Most of you know the basic concept of the book. Raskolnikov, a law school dropout living in desperate poverty in St. Petersburg, decides to rob and murder an elderly pawnbroker in order to keep his sister from marrying for money. After he does so, he feels tremendously guilty and wanders the streets a lot until he decides to confess. Along the way he helps the family of a drunkard and attracts the love of his prostitute daughter.

The novel holds up. It still reveals the inner workings of a tormented young intellectual; it still conveys the corrupting power of violence on the soul; it still reminds us that prostitutes are just trying to feed their families and have hearts of purest spun gold. But on rereading I saw the novel as in dialogue with the nascent anarchist/nihlist political movements of the time, especially on this question of principled murders.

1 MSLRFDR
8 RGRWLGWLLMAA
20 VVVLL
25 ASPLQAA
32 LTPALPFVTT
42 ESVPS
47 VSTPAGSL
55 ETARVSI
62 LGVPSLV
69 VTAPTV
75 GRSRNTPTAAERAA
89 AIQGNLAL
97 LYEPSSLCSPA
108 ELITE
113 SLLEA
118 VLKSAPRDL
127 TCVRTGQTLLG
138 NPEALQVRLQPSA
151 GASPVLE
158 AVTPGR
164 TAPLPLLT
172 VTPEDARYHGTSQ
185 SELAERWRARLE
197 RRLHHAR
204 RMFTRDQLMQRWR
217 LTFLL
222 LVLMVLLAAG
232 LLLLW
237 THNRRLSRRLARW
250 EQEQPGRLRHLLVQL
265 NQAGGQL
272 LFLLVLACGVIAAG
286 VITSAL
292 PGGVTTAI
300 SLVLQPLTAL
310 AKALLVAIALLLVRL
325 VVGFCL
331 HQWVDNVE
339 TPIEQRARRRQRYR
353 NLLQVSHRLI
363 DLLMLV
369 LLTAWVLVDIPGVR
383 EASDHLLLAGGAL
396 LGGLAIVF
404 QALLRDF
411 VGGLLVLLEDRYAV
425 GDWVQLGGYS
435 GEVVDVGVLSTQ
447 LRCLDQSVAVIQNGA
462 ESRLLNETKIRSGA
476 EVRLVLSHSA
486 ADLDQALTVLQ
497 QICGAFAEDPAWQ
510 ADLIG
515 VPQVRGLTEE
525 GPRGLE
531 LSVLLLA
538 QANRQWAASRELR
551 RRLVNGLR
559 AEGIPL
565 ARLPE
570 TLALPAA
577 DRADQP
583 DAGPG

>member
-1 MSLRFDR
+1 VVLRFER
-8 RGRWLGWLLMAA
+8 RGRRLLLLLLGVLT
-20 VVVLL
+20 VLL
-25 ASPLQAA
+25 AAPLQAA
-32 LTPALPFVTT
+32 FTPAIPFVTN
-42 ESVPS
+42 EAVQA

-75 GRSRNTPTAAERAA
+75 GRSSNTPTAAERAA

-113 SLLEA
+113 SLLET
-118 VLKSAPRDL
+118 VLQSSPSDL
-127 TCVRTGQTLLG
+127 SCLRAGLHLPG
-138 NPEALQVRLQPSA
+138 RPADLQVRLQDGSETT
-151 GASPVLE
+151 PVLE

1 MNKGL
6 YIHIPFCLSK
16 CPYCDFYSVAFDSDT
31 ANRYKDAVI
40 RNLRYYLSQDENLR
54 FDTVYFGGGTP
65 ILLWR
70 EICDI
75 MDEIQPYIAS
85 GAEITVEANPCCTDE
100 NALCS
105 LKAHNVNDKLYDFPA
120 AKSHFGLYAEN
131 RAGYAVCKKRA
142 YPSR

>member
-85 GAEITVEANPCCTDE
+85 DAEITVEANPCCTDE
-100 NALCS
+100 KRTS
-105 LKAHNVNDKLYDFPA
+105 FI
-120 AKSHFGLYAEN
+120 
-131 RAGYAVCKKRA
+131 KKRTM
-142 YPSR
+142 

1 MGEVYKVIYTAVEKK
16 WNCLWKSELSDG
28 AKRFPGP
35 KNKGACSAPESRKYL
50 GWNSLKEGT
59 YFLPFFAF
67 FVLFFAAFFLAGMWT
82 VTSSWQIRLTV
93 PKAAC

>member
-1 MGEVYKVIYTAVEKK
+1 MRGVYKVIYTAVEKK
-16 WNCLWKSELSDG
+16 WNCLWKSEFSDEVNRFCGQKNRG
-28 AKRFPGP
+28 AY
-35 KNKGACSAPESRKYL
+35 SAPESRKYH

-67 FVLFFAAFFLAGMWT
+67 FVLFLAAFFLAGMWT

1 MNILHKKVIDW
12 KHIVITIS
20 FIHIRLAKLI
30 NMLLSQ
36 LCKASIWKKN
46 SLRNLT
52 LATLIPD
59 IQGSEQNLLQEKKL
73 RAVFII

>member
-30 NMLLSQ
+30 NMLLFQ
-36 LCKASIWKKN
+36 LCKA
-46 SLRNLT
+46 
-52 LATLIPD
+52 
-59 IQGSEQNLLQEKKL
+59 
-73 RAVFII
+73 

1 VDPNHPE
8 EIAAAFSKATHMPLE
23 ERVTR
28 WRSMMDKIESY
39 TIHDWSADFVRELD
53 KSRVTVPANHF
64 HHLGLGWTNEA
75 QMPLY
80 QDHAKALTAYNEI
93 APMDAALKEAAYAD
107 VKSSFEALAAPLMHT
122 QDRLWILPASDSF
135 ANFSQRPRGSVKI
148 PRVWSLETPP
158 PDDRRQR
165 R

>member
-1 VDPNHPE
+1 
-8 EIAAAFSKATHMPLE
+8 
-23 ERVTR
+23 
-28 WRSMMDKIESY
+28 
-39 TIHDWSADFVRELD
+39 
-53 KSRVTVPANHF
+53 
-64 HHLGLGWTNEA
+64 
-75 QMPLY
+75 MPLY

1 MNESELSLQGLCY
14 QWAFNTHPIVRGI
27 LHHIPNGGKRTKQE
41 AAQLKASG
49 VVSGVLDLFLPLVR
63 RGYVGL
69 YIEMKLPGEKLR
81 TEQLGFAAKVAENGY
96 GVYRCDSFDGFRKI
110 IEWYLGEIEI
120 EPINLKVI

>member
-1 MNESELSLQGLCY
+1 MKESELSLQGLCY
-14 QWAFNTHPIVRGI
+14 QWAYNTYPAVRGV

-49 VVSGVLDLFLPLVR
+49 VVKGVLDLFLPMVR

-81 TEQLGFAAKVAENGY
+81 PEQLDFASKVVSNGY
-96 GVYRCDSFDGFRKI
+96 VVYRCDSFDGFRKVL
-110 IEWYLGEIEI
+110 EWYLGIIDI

Raskinolkov comes to us from 1866, a moment of great social unrest. Five years prior to this, Tsar Alexander II decreed the serfs emancipated, and this disrupted the countryside and the cities alike. Fifteen years after this, anarchist resistance will culminate in the assassination of Alexander on much the same logic as that of our protagonist. Why should some have so much when others have so little? Why should women marry loathesome men for economic security (and why should less fortunate women take to the streets and provide sex for economic survival), when there is plenty of money around? Why should a bright young law student have no hope or future when an elderly woman, already near the end of her life, has the means to provide that future for himself and his family? While, of course, murder is wrong, one can see Raskinolkov's reasoning.